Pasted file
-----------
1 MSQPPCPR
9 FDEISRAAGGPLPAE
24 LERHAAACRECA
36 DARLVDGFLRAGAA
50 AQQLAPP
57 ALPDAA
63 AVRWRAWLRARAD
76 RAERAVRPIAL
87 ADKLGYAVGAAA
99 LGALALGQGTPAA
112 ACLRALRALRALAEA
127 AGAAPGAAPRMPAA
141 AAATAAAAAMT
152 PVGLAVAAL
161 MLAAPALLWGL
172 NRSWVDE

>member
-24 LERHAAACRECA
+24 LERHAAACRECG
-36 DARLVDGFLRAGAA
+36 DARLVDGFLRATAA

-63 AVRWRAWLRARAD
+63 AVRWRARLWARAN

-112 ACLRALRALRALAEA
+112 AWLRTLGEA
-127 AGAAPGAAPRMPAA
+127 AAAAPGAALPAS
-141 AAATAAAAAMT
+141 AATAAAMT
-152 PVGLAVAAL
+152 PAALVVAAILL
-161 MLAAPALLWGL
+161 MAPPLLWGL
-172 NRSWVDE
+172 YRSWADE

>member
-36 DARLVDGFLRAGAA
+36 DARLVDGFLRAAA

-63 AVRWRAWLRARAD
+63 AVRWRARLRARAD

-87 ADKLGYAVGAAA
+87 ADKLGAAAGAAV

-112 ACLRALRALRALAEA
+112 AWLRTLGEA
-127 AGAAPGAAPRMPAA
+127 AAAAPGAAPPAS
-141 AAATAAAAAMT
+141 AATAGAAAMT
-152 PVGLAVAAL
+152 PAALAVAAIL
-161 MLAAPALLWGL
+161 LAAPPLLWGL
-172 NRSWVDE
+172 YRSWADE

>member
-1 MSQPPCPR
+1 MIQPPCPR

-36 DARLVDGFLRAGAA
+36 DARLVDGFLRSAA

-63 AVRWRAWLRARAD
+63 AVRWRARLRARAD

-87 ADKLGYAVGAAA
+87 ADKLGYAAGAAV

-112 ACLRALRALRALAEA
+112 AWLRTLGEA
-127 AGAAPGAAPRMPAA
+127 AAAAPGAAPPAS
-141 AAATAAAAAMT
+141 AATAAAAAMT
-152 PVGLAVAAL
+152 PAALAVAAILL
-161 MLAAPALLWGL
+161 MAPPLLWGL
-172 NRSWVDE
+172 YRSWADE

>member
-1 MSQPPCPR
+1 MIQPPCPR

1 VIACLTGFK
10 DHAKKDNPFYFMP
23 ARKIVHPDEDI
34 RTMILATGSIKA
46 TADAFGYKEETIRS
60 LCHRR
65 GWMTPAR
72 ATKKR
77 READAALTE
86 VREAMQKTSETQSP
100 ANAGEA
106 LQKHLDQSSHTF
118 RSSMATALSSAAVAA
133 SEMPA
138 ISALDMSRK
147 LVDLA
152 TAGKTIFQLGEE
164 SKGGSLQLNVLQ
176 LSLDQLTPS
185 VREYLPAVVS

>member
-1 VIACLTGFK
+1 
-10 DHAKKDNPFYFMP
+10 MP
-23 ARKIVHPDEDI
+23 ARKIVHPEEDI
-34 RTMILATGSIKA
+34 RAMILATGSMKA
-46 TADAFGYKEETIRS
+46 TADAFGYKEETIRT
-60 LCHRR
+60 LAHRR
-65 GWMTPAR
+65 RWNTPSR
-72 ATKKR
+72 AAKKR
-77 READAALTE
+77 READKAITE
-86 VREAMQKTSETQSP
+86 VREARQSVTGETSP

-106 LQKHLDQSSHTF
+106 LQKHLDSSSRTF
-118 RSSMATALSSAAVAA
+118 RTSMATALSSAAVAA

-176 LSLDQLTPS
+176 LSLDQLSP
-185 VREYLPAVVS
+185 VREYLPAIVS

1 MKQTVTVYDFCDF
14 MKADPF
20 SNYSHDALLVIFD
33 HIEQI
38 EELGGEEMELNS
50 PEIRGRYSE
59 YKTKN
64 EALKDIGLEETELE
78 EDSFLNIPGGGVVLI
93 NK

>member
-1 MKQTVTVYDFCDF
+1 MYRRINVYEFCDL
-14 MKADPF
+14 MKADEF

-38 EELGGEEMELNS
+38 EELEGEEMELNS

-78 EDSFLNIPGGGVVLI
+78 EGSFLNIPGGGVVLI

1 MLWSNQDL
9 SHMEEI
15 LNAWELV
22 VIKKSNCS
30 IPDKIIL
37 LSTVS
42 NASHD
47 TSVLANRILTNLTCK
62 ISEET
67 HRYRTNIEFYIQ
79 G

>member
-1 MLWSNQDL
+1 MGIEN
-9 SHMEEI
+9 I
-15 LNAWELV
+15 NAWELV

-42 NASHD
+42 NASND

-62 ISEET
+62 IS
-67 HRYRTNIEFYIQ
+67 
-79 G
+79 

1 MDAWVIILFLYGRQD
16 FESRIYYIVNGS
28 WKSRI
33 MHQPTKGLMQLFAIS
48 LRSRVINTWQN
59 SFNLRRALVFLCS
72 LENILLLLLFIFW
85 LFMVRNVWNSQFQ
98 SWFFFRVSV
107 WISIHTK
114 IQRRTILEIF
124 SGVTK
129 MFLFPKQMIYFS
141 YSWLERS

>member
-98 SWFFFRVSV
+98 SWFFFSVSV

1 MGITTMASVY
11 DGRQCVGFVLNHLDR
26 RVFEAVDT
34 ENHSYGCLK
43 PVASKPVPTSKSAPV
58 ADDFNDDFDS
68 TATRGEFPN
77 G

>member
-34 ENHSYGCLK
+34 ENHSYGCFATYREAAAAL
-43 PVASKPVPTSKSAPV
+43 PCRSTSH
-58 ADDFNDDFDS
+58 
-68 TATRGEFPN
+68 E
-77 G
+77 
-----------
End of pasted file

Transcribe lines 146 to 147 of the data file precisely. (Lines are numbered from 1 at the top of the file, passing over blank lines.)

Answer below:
+78 EGSFLNIPGGGVVLI

1 MLWSNQDL